Learning About Marriage Banns
When I attended a mock ceremony at a (Denison-Gallup) family reunion a few years ago, I noticed that the notice of this marriage was posted on a pole outside the tent. I wondered how many people noticed it so I took a photo of it and blogged about it. It amazes me that it is my MOST read blog post. As of today, more than nine hundred people have read it even though there was no photo of a gravestone included.
In my genealogical research and reading books about certain types of records, I have come to understand that it may not be possible to find a record of marriage but you might find a record of banns. Marriage banns are NOT evidence that a marriage took place. They are separate from an actual marriage record.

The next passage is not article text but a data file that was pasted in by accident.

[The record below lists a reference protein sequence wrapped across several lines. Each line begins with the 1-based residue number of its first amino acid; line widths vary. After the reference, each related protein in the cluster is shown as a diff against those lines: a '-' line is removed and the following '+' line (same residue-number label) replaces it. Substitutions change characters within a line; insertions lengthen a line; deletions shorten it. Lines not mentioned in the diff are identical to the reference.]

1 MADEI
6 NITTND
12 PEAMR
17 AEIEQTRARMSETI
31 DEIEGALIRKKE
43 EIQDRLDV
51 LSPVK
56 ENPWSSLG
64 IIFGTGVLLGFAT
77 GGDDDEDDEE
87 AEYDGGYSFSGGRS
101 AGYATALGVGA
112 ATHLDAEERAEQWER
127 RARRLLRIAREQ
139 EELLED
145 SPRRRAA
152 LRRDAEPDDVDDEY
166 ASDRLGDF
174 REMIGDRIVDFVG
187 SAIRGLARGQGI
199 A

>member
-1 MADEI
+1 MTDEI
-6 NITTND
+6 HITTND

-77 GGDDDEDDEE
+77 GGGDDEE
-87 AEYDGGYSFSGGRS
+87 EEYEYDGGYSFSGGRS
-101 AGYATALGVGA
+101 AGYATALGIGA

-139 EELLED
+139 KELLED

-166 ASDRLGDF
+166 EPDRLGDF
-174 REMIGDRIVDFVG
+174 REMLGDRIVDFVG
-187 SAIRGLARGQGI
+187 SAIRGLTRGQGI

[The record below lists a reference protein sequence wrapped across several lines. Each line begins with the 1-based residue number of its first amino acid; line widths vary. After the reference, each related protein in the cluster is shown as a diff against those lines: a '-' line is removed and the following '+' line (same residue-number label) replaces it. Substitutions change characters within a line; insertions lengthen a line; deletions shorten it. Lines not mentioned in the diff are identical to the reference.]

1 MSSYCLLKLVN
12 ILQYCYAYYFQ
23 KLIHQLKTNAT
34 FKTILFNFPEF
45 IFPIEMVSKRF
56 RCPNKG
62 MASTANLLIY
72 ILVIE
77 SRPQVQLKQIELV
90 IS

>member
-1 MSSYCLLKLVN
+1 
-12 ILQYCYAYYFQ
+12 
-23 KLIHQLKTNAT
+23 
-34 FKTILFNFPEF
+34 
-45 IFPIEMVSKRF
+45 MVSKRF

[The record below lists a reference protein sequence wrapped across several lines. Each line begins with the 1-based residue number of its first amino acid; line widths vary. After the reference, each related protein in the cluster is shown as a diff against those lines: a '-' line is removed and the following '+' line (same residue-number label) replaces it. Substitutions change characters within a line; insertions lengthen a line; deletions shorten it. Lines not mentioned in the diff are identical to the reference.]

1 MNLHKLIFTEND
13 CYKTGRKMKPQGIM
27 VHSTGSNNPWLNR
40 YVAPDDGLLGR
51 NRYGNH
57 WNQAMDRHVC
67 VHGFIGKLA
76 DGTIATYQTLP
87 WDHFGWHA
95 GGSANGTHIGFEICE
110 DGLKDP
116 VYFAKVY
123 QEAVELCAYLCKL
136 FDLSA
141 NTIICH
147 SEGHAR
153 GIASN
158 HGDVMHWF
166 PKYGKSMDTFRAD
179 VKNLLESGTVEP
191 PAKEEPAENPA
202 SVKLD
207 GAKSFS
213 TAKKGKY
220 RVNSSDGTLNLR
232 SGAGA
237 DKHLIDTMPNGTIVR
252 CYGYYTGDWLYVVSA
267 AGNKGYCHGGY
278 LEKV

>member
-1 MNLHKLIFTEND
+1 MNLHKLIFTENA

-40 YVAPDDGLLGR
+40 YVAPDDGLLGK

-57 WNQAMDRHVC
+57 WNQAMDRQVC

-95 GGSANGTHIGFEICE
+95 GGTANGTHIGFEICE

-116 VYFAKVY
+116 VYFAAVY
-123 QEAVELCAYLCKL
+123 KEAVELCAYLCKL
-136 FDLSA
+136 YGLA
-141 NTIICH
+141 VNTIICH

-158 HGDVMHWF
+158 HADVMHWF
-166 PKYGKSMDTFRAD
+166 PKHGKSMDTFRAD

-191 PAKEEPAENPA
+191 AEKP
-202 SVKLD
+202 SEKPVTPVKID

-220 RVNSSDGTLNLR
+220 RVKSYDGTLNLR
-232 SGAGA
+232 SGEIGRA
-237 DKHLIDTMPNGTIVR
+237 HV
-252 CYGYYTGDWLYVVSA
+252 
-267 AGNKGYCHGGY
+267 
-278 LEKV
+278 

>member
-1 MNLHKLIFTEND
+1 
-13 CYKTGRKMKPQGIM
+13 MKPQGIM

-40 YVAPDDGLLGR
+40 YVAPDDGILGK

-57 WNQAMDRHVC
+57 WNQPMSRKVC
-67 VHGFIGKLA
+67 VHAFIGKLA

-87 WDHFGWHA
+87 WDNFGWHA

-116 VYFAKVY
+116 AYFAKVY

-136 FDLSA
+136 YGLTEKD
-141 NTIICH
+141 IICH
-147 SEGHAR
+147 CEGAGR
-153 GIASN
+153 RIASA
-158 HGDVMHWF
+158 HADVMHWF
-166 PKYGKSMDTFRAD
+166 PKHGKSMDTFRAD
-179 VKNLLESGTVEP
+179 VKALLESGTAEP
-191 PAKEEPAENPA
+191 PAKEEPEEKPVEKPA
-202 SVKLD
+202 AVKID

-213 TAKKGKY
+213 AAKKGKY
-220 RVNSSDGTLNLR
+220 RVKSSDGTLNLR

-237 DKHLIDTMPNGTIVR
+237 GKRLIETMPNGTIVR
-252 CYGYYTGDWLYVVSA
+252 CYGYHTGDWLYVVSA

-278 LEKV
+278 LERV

|Title Page (page 1) of Marriage Banns for the Parish of St. Chad in Saddleworth (Ancestry.com)|
In my recent travels, I stumbled over a new group of databases from the area of Manchester, England. This group of records have wonderful images attached and on the main page of this group of databases (Ancestry.com calls them "data collections") is a resource of explanation of what is contained in these databases. From now on, I will spend more time reading these explanations which were minimal in the past when I did so much of my research. Going back over and over is hard to do.
The database "Manchester, England, Marriages and Banns 1754-1930" gave me BOTH the banns and the marriage of my ancestors, John Scholfield and his wife Hannah Fox who are buried in the Raymond Hill Cemetery in Connecticut.
|Photos by Brian Zoldak, used with permission|
With the great help of others, I have researched this couple from their arrival in New England down to me.
Because, John and his brother Arthur, came to build the first woolen mill in America, they are "famous" and that makes it easy to find out more about them. If only the spelling of the name Schofield had been consistent, they would have been a whole lot less trouble.